The Mammoth, a massive animal that roamed the lonely wilds of North America, the expanses of Western Europe, and the harsh lands of northern Russia during the Pleistocene era, and which is generally accepted as having become extinct somewhere around the end of the last Ice Age.
Today, all we have left of this huge, majestic creature are a few well-preserved carcasses found embedded in icy tombs, and the various bone and tusk fragments that still continue to surface from time to time. Could there, however, still possibly be more – maybe, much more – just waiting to be uncovered?
For years, intriguing and sensational rumors have surfaced to the effect that in some of the more remote parts of our world the Mammoth existed until relatively recent times, blissfully unaware of what such a shocking and jaw-dropping revelation would mean to the world’s zoological community.
And while such a scenario is certainly controversial, and completely derided by mainstream science, perhaps it is not entirely out of the question. For example, the related Dwarf Mammoth of Wrangel Island – located in the Arctic Ocean – is known to have lived until approximately 1700 to 1500 BC, which is itself startling and highly illuminating.
But far more controversial are those claims suggesting that the Mammoth walked the frozen tundra and forests of the north until the early part of the 20th century. “Absolute nonsense!” some might say. Others, however, just might be inclined to argue with that assertion.
In the late 19th Century, for example, researcher Bengt Sjorgen learned that tales were both wildly and widely circulating in remote parts of Alaska about giant, hairy tusked creatures that lived deep under cover of the huge, ancient forests. Such reports of the “hairy elephants” in question extended to equally wild parts of both Canada and Siberia.
On February 17, 1888, the New Zealand-based Grey River Argus newspaper published an article titled “A Live Mastodon, The Latest Wonder of the Alaska Fauna.” It stated the following:
“The Juneau (Alaska) Free Press says that the Stick Indians, near the headwaters of the White river, positively assert that within the last five years an animal has been seen by them which, according to description, must be a mastodon.
“One of the Indians said that while hunting he came across an immense track sunk several inches in the moss and larger around than a barrel. The Indian followed up the curious trail, and at last came in full view of his game.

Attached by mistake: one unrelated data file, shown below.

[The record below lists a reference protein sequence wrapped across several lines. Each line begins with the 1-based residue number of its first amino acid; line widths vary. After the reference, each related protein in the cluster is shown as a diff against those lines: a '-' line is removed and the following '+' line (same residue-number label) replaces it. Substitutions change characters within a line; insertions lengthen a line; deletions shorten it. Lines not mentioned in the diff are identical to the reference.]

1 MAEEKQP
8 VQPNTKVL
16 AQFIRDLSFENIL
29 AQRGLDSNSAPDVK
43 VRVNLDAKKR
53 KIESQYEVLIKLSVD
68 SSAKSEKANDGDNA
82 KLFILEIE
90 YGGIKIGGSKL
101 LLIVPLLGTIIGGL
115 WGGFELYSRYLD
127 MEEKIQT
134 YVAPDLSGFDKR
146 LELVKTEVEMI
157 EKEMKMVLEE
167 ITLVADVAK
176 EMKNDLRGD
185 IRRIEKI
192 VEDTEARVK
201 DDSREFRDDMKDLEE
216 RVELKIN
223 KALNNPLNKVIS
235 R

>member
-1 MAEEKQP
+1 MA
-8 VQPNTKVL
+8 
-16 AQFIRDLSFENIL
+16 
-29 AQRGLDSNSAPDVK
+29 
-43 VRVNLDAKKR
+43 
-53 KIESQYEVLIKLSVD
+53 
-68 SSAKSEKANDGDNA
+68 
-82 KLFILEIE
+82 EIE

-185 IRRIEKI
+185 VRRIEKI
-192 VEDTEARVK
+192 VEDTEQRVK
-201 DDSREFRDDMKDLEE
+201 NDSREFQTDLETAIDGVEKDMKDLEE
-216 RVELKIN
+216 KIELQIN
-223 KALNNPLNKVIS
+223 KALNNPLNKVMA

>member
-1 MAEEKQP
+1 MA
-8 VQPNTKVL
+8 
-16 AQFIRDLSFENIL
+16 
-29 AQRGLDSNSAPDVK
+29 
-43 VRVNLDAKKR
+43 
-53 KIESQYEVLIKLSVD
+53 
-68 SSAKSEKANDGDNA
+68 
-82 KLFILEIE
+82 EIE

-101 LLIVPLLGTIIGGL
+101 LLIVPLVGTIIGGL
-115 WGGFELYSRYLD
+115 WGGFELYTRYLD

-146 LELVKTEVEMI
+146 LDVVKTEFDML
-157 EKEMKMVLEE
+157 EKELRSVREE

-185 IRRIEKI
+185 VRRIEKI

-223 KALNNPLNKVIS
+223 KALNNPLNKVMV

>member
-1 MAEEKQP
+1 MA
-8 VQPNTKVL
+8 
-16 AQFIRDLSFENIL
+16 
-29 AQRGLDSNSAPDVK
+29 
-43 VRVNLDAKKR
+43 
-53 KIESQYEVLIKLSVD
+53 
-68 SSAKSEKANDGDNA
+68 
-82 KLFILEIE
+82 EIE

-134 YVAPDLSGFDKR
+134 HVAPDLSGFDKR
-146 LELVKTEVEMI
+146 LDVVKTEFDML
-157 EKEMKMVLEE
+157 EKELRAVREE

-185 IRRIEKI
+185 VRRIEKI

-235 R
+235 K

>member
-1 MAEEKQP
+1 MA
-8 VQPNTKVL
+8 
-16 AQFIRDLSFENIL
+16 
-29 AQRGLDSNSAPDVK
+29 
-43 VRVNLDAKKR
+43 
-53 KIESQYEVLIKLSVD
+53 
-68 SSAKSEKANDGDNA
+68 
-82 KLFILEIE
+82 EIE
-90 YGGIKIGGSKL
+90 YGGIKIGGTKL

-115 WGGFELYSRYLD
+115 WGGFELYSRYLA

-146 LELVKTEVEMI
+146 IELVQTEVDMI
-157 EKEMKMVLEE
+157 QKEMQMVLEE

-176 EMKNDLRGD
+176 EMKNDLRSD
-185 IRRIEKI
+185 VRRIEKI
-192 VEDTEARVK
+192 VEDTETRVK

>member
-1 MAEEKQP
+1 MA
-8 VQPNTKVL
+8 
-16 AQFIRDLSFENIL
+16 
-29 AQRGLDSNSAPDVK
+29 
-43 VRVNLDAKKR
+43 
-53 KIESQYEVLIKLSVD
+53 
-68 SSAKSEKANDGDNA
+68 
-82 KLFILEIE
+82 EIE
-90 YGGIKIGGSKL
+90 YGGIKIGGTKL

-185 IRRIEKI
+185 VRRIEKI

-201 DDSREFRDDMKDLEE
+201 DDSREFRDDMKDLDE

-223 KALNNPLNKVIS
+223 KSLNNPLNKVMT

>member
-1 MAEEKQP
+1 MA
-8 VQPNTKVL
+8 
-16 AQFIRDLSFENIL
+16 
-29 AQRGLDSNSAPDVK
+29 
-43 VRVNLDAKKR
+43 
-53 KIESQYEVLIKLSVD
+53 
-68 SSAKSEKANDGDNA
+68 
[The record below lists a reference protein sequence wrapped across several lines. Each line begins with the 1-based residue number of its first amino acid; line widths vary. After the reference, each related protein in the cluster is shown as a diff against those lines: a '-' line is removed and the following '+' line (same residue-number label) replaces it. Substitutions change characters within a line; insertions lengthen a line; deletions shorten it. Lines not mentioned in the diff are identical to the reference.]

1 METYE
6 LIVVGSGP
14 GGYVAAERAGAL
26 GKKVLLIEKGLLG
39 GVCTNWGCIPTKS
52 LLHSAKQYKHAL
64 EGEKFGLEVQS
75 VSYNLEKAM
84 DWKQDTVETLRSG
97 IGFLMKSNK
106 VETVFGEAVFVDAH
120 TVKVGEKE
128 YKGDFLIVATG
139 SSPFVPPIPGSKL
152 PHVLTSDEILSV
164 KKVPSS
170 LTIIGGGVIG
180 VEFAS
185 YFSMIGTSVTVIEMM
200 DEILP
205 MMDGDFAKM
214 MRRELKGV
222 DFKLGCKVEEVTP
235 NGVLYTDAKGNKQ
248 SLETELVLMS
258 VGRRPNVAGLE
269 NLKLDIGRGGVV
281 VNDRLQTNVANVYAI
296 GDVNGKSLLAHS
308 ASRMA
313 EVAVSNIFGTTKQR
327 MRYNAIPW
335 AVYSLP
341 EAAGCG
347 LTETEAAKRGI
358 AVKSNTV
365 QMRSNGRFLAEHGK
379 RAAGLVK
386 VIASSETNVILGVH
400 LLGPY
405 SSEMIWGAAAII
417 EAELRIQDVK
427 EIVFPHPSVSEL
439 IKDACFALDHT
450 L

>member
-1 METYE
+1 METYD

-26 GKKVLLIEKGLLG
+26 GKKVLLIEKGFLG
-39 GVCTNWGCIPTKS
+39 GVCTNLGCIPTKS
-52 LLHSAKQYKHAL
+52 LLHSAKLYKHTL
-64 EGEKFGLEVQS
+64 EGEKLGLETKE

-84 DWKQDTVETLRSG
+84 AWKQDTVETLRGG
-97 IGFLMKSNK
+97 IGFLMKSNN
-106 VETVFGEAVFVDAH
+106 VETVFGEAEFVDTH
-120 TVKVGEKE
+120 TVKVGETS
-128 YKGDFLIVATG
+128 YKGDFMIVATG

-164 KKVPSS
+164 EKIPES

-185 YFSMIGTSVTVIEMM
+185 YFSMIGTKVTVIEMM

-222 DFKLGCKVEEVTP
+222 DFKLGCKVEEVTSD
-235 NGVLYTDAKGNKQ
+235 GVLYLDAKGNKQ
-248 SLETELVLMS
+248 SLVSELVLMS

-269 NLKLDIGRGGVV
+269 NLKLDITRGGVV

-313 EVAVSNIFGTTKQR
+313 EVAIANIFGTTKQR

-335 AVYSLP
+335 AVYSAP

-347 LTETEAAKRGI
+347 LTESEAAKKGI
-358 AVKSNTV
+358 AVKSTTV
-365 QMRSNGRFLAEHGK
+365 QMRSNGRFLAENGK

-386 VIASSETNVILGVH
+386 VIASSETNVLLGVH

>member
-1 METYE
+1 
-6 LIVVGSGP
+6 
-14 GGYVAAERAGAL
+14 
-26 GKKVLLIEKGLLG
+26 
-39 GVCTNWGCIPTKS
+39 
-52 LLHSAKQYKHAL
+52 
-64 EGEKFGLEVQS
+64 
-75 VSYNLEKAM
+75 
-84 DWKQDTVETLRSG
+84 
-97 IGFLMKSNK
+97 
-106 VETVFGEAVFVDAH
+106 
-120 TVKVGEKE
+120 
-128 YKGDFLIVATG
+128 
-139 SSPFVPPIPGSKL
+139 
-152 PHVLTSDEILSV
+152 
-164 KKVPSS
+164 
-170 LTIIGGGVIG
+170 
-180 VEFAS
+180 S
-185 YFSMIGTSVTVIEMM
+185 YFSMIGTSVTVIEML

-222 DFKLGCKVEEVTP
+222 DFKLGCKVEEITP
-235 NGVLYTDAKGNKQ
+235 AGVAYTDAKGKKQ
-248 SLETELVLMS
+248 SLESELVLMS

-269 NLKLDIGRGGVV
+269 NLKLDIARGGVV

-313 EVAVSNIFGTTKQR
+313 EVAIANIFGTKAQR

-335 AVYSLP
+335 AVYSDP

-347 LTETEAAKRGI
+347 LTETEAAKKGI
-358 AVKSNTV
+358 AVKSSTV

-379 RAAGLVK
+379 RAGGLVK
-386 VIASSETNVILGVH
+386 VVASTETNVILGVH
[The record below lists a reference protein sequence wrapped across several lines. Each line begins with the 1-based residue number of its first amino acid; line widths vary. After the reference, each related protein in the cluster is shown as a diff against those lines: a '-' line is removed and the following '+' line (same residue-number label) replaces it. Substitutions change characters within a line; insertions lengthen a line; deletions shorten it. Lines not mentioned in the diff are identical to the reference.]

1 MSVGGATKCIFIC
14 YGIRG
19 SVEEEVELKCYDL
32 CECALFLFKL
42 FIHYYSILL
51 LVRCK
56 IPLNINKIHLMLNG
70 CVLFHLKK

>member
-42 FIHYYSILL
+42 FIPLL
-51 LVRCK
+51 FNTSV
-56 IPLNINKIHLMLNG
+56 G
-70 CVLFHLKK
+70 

“These Indians as a class are the bravest of hunters, but the immense proportions of this new kind of game filled the hunter with fear, and he took to swift and immediate flight. He described it as being larger than the post trader’s store, with great shining, yellowish tusks, and a mouth large enough to swallow him at a single gulp. He said the animal was undoubtedly the same as were indicated by the huge bones scattered over that section.
“The fact that other hunters have told of seeing this monster, and the numerous bones found in that section, give a certain probability to the story. On Forty-Mile Creek bones can be found projecting partly from the sands and among the driftwood along the stream.
“One ivory tusk projects nine feet out of a sandbank and is larger around than a man’s body. A single tooth would be a good load for a strong man to carry.”
French charge d’affaire, M. Gallon, was working in Vladivostok in 1946, and said at the time that more than 25 years earlier he had encountered a Russian fur-trapper, who told Gallon he had seen “giant, furry elephants” in the remote taiga. Such stories abound; indeed I have dozens of such reports from old newspapers, periodicals, and magazines.
Are Mastodons and Mammoths still with us? No! The idea that there could be entire herds of such huge animals roaming around in the 21st century, and not be found, is absurd. But, do I think they may have lasted far longer than most might suspect? Well, yes, I really do.